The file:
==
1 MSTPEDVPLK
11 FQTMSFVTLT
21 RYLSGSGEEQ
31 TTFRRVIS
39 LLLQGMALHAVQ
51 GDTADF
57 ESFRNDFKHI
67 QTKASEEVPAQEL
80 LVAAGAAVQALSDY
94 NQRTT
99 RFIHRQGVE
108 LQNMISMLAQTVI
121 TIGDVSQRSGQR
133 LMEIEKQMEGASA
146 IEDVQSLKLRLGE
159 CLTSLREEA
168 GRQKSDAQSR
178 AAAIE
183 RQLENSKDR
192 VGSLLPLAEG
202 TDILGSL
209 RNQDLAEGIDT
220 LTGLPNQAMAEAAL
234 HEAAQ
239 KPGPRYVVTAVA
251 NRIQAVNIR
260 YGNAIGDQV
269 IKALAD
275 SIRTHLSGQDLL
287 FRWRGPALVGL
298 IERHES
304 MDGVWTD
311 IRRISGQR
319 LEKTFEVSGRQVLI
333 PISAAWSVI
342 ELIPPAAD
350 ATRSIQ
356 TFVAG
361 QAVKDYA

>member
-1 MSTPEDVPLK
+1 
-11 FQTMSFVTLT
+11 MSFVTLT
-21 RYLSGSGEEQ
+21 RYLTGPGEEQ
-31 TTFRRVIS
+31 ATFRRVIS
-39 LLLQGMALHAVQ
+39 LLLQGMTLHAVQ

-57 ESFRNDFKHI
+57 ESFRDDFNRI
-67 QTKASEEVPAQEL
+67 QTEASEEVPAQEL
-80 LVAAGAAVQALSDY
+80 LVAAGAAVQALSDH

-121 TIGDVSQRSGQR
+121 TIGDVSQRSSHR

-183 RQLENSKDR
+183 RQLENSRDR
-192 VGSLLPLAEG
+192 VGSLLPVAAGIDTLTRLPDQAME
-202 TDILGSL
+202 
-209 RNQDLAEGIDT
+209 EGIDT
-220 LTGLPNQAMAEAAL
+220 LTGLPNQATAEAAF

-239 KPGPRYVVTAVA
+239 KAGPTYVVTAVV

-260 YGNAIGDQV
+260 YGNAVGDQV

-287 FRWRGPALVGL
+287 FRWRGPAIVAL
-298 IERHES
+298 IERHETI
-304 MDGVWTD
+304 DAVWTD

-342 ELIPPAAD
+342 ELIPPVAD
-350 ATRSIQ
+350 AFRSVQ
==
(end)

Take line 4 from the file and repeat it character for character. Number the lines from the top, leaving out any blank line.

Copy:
31 TTFRRVIS